In a world of texts, tweets and Instagram postings, does anyone really need to know how to write anymore? Yes! Good writing is still essential, especially in business.
Unfortunately, good writing – writing that is easy to read – is not all that common. Many people who communicate very well in person completely fail in written communication. The most vivacious, interesting people seem to change when they sit down to write; they become more formal, stiff and aloof. It’s as if they think the process of writing is a very serious business, one in which the writer must throw away his personality.
Nothing could be further from the truth, and here are three ways to make your writing as interesting as your in-person communication.
- Be Conversational. Writing and speaking should not be all that different, and writing at its best is a conversation with the reader. Use conversational language: “help” instead of “provide assistance,” “do our best” instead of “maximize efforts,” and “show” instead of “exemplify.” Read your work aloud to hear how it “sounds” to the reader.
- Use Active Voice. There is nothing more deadening to the written word than excessive use of the passive voice: “Mistakes were made” or “The job was completed,” instead of “I made mistakes” or “We completed the job.” Whether it’s a way to avoid responsibility or sound humble doesn’t matter. When it comes to communicating, use of the passive voice can be as lively as watching grass grow.
- Eliminate Jargon. Every profession has jargon, and jargon often comes in the form of acronyms. When readers unfamiliar with an acronym see it, you’ve immediately lost their attention as they spend time trying to decipher its meaning. Don’t assume your reader understands the shorthand you use with peers. Unless it’s a commonly understood acronym, spell it out.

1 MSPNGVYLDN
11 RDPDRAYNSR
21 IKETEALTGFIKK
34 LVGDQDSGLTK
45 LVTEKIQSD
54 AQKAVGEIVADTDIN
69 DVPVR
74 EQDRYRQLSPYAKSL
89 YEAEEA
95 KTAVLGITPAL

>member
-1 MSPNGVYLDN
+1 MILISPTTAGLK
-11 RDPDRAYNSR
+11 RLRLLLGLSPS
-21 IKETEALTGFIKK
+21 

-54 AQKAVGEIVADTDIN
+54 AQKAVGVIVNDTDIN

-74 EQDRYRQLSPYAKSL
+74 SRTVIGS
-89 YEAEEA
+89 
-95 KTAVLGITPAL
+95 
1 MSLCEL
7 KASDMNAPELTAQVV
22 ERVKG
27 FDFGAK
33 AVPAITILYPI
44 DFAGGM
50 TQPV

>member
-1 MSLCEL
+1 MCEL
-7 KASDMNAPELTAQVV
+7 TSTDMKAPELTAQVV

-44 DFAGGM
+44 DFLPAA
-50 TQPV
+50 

Try these three tips when you write – and let your personality shine through.
Posted by Margot Dimond
One of the most important skills for a public relations professional is the ability to write clearly and concisely. Writing well takes practice, and practice often means opening yourself up to the critique of others.
Unfortunately, some people take offense to criticism about their writing. They either want to think they are good at it, or that they should be good at it because…well…because it’s supposed to be something everyone can do.
As someone who has been writing for a living for many years, I’m happy to pass along some basics for writing well:
- The most important part of writing is re-writing. Nothing is perfect the first time around. If I’m writing something important, I like to do a draft, then let it sit there for a while (assuming there is time). Waiting even an hour after writing something makes me more objective about what I have written.
- There is a difference between style and basic grammar. No, that run-on sentence is not creative. It’s just wrong. Yes, you can occasionally use a sentence fragment for emphasis, but know the rule before you break it.
- Punctuation is not an afterthought. In fact, punctuation provides the framework for communication. It’s what helps people understand what you mean. A misplaced or missing comma can change the whole meaning of a sentence, as was cleverly demonstrated in the title of a book on punctuation, published in 2003: Eats, Shoots and Leaves, by British author Lynne Truss.